This study introduces an MRI approach to map diffusion of water in vivo with high resolution under challenging conditions; the approach's potential is then used in diffusivity characterizations of embryos and fetoplacental units in pregnant mice, as well as of newborn mice in their initial postnatal period. The method relies on performing self-referenced spatiotemporal encoded MRI acquisitions, which can achieve the motional and susceptibility immunities needed to target challenging regions such as a mouse's abdominal cavity in a single shot. When suitably combined with zooming-in and novel interleaving procedures, these scans can overcome the inhomogeneity and sensitivity challenges arising upon targeting approximate to 100 mu m in-plane resolutions, and thereby enable longitudinal development studies of abdominal organs that have hitherto eluded in vivo diffusion-weighted imaging. This is employed here to follow processes related to embryonic implantation and placentation, including the final stages of mouse gastrulation, the development of white matter in fetal brains, the maturation of fetal spines, and the evolution of the different layers making up mouse hemochorial placentas. The protocol's ability to extract diffusivity information in challenging regions as a function of embryonic mouse development is thus demonstrated, and its usefulness as a tool for visualizing pregnancy-related developmental changes in rodents is discussed.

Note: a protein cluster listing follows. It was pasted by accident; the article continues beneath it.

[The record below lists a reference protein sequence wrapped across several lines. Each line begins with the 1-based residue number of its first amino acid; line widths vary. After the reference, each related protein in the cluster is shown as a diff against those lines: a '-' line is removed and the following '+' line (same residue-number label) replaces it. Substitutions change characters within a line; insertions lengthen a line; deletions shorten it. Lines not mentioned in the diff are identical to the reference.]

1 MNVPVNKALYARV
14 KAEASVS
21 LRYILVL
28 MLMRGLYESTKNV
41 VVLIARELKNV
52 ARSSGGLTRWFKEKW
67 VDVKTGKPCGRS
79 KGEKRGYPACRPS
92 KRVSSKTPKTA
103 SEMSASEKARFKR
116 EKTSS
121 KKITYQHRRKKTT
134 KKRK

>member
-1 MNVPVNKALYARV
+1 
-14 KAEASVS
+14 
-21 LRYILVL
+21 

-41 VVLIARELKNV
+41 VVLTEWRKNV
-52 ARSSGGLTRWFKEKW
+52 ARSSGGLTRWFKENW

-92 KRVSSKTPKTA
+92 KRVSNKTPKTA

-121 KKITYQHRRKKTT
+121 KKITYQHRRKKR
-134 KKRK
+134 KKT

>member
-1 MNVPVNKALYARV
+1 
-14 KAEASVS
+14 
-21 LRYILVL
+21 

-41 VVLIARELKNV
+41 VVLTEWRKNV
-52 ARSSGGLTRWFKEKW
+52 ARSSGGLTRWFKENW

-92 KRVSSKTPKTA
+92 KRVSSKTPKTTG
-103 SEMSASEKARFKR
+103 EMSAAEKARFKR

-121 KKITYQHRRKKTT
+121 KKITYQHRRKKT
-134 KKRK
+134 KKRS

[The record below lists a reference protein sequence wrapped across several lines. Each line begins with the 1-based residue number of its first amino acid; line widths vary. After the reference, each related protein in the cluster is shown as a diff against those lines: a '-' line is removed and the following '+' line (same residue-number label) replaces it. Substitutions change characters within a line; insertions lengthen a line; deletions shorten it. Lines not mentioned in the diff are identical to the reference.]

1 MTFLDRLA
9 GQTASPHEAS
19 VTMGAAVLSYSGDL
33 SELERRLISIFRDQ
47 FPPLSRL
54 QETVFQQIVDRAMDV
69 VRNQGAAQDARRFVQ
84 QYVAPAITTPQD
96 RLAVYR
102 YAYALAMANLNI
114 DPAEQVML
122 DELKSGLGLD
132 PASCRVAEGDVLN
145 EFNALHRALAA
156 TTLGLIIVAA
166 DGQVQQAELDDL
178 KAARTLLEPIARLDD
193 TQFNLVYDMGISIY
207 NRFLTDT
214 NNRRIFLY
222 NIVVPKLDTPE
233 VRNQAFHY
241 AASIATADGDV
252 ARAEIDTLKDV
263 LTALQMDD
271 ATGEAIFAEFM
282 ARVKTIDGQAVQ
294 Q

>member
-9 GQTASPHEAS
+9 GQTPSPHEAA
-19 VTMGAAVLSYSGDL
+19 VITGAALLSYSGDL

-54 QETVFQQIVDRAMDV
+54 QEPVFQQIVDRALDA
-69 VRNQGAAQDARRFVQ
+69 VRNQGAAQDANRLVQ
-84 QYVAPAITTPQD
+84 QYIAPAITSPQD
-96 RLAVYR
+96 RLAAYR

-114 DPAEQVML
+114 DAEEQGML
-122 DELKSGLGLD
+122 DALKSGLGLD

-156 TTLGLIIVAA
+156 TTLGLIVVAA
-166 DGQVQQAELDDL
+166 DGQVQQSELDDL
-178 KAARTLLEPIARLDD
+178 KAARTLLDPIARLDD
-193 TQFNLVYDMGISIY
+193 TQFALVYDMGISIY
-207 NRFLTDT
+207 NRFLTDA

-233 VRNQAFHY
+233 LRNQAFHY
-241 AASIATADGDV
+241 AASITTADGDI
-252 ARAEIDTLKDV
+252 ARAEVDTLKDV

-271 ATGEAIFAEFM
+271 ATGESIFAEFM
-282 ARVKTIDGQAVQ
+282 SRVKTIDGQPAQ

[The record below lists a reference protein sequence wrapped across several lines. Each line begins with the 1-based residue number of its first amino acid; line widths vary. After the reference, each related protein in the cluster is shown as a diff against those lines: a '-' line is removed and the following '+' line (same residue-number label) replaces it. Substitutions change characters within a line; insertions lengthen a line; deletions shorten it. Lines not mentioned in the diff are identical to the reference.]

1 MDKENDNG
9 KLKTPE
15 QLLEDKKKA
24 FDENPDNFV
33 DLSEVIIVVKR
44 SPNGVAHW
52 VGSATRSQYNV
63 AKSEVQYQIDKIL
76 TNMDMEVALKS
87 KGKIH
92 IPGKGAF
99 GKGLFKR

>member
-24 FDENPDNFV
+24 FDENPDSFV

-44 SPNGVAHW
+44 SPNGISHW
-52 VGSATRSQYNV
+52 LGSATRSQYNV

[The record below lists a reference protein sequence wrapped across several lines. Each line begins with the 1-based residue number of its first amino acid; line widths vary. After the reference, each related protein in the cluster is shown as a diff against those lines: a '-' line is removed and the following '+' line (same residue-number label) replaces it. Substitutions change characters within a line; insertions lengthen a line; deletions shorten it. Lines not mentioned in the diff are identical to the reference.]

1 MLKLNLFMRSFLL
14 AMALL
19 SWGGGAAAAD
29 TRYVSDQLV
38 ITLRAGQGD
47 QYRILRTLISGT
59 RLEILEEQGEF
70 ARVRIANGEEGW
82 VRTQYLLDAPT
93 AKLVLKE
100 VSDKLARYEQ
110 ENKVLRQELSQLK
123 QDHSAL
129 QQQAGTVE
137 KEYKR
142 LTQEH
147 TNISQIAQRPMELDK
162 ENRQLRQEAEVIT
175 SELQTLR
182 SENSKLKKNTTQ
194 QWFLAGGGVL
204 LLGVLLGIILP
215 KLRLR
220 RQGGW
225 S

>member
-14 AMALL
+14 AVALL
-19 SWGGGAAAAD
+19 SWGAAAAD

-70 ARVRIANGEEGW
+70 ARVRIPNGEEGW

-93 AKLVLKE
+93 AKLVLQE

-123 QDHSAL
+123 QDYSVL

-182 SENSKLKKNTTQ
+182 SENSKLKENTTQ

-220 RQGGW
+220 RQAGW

All Science Journal Classification (ASJC) codes
- Molecular Medicine
- Radiology Nuclear Medicine and imaging